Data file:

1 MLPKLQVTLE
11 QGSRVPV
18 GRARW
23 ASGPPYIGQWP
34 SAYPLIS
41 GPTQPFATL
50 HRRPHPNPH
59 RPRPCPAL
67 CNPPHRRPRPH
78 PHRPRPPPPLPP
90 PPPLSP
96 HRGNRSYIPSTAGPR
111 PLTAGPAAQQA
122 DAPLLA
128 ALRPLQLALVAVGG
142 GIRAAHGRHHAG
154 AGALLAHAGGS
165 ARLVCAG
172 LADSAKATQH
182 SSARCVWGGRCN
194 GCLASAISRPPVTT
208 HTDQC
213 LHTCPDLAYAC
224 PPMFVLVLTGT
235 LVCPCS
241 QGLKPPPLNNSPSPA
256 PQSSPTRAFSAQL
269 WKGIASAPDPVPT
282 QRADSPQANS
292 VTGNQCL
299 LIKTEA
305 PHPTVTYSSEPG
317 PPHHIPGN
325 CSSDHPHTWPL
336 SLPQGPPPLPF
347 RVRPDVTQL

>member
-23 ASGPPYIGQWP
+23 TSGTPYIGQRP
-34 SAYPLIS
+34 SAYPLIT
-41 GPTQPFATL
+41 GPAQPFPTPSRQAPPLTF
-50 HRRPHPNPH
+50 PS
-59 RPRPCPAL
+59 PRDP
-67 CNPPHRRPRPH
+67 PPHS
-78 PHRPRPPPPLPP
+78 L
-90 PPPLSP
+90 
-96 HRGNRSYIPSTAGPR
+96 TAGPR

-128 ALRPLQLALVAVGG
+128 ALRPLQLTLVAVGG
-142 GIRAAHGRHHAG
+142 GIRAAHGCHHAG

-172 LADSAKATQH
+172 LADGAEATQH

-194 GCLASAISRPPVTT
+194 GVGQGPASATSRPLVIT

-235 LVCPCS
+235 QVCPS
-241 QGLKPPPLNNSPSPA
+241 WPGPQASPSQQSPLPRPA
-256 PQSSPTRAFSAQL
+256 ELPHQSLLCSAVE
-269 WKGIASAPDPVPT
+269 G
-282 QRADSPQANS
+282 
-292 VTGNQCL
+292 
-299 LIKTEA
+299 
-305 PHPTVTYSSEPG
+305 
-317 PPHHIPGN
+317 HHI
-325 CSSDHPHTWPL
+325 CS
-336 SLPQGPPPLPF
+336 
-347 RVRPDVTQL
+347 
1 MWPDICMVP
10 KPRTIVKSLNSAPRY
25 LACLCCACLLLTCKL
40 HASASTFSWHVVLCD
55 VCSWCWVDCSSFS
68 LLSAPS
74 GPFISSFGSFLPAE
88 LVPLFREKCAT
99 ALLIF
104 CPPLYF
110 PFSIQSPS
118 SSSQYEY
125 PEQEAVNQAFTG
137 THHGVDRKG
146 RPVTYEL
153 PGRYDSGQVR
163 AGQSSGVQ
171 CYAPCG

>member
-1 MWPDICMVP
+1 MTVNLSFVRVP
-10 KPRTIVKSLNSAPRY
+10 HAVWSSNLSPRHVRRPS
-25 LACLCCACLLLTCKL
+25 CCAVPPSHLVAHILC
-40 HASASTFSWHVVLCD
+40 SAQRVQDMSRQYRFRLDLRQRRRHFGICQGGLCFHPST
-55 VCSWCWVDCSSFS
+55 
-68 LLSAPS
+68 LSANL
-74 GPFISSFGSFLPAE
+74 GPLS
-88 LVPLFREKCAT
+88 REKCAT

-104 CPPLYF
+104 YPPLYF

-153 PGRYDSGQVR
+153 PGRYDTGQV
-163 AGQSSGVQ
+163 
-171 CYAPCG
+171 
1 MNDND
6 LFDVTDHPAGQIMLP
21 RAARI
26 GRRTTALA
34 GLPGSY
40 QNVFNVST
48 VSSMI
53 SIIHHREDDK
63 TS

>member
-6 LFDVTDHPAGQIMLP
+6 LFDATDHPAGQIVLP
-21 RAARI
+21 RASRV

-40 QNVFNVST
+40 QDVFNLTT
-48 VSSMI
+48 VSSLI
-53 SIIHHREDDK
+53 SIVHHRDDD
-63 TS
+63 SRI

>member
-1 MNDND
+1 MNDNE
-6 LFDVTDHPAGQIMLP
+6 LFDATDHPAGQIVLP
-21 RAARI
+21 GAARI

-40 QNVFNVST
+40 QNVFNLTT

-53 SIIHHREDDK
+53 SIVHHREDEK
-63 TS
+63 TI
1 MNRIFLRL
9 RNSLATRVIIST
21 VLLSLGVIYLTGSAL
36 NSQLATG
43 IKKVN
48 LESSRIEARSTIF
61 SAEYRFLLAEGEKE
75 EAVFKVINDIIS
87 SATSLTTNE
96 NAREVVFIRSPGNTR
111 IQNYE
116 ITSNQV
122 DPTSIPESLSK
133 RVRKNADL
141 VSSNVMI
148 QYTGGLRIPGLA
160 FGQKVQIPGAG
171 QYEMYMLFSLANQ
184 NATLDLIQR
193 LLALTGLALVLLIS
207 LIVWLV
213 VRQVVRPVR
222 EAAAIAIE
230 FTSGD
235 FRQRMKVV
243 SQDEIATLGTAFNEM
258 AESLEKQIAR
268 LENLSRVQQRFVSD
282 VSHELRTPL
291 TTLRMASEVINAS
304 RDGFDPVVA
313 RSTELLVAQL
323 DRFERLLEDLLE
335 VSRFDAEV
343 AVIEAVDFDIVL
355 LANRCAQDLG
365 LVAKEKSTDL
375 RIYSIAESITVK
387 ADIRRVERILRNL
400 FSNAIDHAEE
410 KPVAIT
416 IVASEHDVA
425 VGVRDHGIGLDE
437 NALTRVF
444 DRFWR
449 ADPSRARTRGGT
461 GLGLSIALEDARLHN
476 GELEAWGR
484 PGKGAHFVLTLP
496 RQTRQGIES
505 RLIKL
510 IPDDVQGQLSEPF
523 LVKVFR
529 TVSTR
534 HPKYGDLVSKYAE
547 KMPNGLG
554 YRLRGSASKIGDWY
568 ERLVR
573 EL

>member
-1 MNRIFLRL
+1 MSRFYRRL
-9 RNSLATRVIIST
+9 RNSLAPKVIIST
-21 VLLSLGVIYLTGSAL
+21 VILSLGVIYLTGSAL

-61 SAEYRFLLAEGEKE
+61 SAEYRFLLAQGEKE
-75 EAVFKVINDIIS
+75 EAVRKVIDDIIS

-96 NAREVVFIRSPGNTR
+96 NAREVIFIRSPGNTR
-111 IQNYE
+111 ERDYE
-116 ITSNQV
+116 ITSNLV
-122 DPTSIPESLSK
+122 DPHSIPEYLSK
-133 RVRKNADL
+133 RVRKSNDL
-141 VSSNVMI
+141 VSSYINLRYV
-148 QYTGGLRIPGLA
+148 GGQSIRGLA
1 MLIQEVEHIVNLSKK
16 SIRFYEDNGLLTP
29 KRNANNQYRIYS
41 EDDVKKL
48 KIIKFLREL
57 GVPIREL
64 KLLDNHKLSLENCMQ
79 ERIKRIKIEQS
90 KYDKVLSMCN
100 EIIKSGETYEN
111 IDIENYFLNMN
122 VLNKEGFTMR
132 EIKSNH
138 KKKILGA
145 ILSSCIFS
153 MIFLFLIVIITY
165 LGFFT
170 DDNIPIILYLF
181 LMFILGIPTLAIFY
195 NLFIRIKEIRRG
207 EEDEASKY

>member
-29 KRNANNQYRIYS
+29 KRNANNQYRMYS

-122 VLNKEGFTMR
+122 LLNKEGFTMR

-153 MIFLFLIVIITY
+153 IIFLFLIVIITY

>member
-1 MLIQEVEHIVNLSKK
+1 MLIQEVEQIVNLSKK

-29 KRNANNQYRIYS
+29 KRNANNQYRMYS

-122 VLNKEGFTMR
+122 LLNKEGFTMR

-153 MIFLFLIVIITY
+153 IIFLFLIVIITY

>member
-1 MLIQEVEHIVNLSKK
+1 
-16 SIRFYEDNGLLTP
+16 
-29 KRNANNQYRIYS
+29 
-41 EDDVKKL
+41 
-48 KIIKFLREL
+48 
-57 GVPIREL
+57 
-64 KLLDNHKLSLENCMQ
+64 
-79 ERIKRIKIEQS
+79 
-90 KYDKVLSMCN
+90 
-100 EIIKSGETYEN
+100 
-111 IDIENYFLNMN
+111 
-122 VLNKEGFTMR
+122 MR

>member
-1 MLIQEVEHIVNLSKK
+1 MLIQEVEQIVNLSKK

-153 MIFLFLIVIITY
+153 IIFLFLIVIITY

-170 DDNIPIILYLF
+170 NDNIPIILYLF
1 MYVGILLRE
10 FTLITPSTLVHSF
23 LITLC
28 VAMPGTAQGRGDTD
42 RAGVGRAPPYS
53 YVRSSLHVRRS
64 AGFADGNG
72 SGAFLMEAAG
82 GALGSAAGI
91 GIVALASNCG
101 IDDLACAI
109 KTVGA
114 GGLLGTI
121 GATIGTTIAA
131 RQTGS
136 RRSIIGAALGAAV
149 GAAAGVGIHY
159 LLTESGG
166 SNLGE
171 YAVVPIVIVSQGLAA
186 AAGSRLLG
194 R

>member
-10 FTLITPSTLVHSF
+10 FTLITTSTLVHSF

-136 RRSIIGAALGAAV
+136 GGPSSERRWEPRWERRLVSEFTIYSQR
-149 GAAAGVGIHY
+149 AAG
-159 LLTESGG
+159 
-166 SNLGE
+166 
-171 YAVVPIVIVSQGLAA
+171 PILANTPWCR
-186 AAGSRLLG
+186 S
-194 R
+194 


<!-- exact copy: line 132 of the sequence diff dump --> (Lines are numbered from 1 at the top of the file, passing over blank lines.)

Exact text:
6 LFDVTDHPAGQIMLP